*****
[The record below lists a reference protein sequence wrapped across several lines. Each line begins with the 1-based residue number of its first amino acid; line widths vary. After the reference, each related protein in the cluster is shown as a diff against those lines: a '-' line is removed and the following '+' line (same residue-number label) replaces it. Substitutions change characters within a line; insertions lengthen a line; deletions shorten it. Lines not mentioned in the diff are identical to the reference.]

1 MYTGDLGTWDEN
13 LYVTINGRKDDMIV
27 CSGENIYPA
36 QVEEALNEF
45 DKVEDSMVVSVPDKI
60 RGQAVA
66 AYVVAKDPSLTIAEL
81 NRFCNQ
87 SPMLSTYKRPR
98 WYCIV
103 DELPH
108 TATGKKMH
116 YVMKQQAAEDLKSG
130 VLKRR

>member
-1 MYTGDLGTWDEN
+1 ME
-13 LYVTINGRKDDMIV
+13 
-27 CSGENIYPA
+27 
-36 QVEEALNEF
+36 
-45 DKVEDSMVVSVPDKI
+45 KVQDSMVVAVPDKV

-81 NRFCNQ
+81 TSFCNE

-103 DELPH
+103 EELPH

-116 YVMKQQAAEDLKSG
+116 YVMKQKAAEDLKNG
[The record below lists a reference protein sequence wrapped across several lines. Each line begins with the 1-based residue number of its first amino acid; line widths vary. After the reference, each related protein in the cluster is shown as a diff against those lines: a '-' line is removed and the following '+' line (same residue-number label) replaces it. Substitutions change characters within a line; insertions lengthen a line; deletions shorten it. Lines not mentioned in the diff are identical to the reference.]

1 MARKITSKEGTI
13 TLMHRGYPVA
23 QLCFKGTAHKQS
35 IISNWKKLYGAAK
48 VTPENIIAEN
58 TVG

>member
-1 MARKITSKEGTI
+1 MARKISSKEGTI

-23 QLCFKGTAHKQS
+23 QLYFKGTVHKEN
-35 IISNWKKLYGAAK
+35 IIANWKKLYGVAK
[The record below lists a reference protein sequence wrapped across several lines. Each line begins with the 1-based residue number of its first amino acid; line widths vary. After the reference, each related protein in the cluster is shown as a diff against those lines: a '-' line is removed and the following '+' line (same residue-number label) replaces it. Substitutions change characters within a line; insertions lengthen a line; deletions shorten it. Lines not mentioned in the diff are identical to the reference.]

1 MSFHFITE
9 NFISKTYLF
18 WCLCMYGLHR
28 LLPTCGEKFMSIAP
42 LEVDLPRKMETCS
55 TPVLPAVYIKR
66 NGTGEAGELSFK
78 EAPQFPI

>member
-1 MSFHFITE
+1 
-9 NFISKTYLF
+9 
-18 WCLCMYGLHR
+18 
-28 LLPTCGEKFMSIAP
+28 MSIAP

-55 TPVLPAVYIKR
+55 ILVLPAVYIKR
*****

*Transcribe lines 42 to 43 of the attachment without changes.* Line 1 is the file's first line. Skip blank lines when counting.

+1 MARKISSKEGTI

-23 QLCFKGTAHKQS